Slow Start for Sutter


May 17, 2013; Pittsburgh, PA, USA; Pittsburgh Penguins center Brandon Sutter (16) handles the puck against the Ottawa Senators during the third period in game two of the second round of the 2013 Stanley Cup Playoffs at CONSOL Energy Center. The Pittsburgh Penguins won 4-3. Mandatory Credit: Charles LeClaire-USA TODAY Sports

The Penguins have had great contributions from the top lines.

Sidney Crosby, Evgeni Malkin and James Neal have all provided the kind of production the team expected them to have.

Newly-acquired forward Brandon Sutter, has started a little slow.

After showing signs of a promising year during the “Black and Gold” game, Sutter can’t seem to find his game.

For now, the Pens are probably just looking at this and saying he’s probably going through an adjustment period.  The hope is that he just keeps playing hard every game and the points along with the chemistry will eventually come.

It’s difficult to mesh quick with teammates.  Pens fans are probably wondering where Jordan Staal is.  But every team has a short amount of time to make the playoffs and the need to win has intensified vastly.  So it’s possible that Sutter could just be pressing and fans should give him a pass given his circumstances.

Sutter, 23, was selected 11th overall in the 2007 NHL Entry Draft by the Carolina Hurricanes.  Last Season, he played in all 82 contests for the Canes and he posted 32 points (17G, 15A).  So far this year, Sutter has only recorded one helper, and it came back in the season opener against Philadelphia.

This is going to take some time.  Comparing the careers of Staal and Sutter so far, Staal has played three more years in the NHL.  And amidst those years, Staal has amassed playoff experience in every one of his six years with Pittsburgh.  Not to mention Staal made two Stanley Cup appearances, while winning one of them.

Sutter is replacing someone who was a valued part of the Penguins team for years.  Especially since Staal’s final season on the Pens might have been his best thus far, it puts a lot of pressure on Sutter.  So while many may want him to produce frequently, understand this is all a process.

There hasn’t been a lack of effort.  In the five games this year, Sutter has assertively showed positive energy and played with a grinding attitude.  The points just quite haven’t clicked yet.  With time, fans will come to see Sutter put up good numbers.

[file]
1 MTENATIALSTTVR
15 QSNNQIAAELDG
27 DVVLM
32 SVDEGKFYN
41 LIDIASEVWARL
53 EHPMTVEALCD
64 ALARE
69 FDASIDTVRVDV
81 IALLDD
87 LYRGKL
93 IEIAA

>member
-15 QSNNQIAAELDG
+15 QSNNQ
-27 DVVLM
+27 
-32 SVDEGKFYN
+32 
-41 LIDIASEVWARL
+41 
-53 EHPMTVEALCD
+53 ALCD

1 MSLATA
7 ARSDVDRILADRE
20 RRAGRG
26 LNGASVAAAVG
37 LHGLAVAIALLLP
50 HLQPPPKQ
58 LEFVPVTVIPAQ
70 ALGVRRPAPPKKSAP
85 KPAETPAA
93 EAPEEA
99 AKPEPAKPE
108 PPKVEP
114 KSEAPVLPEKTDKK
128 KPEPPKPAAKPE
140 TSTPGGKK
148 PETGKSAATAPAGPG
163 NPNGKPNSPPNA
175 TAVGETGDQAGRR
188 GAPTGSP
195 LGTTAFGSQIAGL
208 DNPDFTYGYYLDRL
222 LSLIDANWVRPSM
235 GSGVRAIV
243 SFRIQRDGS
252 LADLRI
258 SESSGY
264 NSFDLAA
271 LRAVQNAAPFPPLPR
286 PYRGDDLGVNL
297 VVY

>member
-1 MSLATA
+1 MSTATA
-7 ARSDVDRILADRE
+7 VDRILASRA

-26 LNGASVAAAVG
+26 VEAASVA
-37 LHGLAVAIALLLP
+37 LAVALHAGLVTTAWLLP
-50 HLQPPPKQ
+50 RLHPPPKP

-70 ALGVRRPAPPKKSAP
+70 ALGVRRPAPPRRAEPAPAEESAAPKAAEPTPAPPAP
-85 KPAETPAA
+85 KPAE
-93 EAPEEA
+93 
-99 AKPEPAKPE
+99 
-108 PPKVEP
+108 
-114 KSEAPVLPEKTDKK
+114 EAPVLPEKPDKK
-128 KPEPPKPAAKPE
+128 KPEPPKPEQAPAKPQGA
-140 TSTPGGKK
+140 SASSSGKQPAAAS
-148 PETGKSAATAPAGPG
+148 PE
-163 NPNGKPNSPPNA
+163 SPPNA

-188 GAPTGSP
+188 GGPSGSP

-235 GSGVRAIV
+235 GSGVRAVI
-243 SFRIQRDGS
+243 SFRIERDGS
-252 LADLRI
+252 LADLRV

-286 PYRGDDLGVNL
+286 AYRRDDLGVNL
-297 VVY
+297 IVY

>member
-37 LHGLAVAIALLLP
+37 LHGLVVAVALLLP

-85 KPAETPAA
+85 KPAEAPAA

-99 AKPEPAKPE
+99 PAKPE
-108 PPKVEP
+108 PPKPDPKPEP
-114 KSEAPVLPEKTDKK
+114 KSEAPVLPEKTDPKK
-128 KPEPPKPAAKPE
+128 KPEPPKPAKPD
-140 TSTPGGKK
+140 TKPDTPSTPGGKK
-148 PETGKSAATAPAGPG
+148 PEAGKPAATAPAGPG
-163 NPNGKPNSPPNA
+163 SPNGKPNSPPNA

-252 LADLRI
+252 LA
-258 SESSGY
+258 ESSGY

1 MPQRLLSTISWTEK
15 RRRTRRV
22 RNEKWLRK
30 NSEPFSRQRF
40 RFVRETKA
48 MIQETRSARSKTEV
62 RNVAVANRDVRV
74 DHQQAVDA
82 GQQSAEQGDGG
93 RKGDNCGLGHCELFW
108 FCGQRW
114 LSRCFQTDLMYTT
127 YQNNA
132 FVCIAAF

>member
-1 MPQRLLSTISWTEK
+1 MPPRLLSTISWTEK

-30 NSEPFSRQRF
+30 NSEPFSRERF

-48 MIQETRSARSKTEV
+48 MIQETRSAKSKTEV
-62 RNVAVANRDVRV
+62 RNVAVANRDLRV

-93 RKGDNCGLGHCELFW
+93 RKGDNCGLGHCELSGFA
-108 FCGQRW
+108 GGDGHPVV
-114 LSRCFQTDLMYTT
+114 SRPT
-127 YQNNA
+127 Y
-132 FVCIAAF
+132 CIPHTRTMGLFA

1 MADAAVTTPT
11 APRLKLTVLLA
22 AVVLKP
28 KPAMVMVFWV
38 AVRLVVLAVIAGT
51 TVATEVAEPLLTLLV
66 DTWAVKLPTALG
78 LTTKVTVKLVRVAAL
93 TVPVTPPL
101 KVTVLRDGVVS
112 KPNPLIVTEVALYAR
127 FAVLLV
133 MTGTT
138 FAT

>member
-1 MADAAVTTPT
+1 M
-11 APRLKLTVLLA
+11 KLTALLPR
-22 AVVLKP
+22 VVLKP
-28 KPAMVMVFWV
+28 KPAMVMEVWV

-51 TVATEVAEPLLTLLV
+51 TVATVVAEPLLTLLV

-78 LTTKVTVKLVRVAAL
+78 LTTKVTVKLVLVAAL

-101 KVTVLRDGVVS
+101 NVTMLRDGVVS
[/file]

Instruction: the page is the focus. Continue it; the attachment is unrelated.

He has had problems on the faceoff as well as limiting turnovers.  This past game, Sutter had two turnovers, in which each of them could’ve easily resulted in scores for Ottawa.  Let’s hope he moves past this.

The Penguins patience with Sutter will pay off.  And not for nothing, but the team–besides the top two lines–really haven’t produced offensively.

Between Matt Cooke, Eric Tangradi, Tyler Kennedy, Joe Vitale, Tanner Glass and Craig Adams, they have a combined one goal and one assist.

You can also put Pascal Dupuis and Chris Kunitz in this list even though they play on the first line because they have a combined two goals and three assists.  One of those goals was an empty-netter (Kunitz) and all of the assists had Malkin or Crosby involved.

Hopefully, one of those players lodges a goal and spark the offense for the rest.  One of the biggest reasons why the Pens won the Stanley Cup in 2009 was because they had three good lines.

It’s one thing if you have two good lines, but they won’t be on the ice all the time.  If the third line of the Pens and perhaps other specific players can get the ball rolling, the team will see the benefits immensely.

But it’ll most definitely be a boost if Sutter can ignite the bottom lines because of his role as the third line center.

Practice will make perfect for the new Penguin.  The more he takes in the system, the more he’s going to blossom.

He and the Penguins will be back on the ice in Pittsburgh tonight versus the Islanders at 7:30 p.m.